Regarding the second and third points, I think getting the manuscript professionally edited might be a good solution. However, regarding the first point, for a study to have reasonable impact, its aims and motivations need to be clear. You can perhaps do some rethinking around this point and take your supervisor's guidance to make these aspects clearer.

Now let's come to your questions.

  1. Timelines and procedures are not uniform across journals, and it is not uncommon for a manuscript to be rejected without any reviewer comments after two months, particularly, since, it looks like the paper wasn't sent for review a second time. However, you can write a polite email to the editor requesting him/her to send you the reviewer comments if any.

  2. I think the editor has made it amply clear that the paper is not suitable for publication in the journal. I personally feel it would be better to submit the paper to another journal, but if you are very keen on this journal, there is no harm in writing to the editor inquiring if he/she would be willing to take another look at it after it is professionally edited to reduce the length and fix the grammatical errors. You should also inform him/her that you will rework on the aims and motivations to make them clearer. Regarding how much of a chance you have, I am really not sure; depends on the editor.

  3. I don't think the editor doesn't like the manuscript at all: he/she has probably seen some merit in it; else you would not have received the revise and resubmit decision the first time. However, the editor is clearly not very satisfied with the revisions. You should actually have taken care of the length and grammatical errors at the time of the revision. That would definitely have given you a better chance.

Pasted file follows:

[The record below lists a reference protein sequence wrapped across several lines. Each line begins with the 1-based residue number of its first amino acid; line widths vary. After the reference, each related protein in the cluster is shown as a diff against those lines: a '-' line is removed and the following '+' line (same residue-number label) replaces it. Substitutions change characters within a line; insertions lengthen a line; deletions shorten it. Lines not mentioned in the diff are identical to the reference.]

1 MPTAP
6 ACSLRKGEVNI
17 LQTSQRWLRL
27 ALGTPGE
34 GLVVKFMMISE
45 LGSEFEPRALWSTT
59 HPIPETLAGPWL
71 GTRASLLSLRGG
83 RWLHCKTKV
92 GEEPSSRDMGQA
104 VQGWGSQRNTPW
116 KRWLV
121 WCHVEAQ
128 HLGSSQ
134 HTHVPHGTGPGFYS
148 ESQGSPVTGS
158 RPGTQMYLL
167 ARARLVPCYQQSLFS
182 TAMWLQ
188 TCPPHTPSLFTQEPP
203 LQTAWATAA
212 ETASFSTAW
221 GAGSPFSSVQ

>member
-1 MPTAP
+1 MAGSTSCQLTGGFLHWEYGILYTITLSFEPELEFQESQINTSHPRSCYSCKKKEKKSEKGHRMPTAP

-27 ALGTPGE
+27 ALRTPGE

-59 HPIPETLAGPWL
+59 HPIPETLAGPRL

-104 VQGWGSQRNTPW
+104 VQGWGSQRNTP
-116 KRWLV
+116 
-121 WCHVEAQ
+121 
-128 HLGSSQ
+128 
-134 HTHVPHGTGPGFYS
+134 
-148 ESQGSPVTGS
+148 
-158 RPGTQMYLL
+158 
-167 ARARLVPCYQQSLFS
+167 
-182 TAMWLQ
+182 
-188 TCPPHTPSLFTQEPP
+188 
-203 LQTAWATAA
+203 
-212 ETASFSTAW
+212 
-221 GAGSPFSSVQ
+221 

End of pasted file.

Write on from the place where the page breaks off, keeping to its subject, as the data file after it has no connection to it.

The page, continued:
One word of advice: even if you submit to another journal, make sure you get the grammatical errors corrected before you do so.


TL, DR; There is nothing you can do. The paper is rejected from this particular high-impact journal and you have to find another venue for publication.

Regarding your individual comments:

Being forced to wait two months for a desk rejection

Two months for a desk reject is normal. Could be done a little faster but it is not that long.

What is the most probable attitude of the editor: does the editor really not like it?

He obviously does not like it. This is why he desk-rejected it.

Is it appropriate to send an email to coordinate with the editor for a new resubmission? And how much is my chance?

It does not matter if it is appropriate or not. As things show, the paper has almost zero chance to get published in this journal. By writing another email, you are wasting your time and the editor's time.

In a nutshell, after the first paper rejection, your paper had very slim chances (probably none) to be published in this specific journal. The editor in his initial response was probably being polite, since the unpolite alternative "do not send this paper ever again to our journal" would sound too harsh. In my case, I have never heard of any paper rejected in a high-impact journal and then resubmitted to the same journal and get accepted. I do not say that it may never happen but you should understand that it is not the most common scenario. In the majority of cases, rejection of a paper to a specific journal is permanent.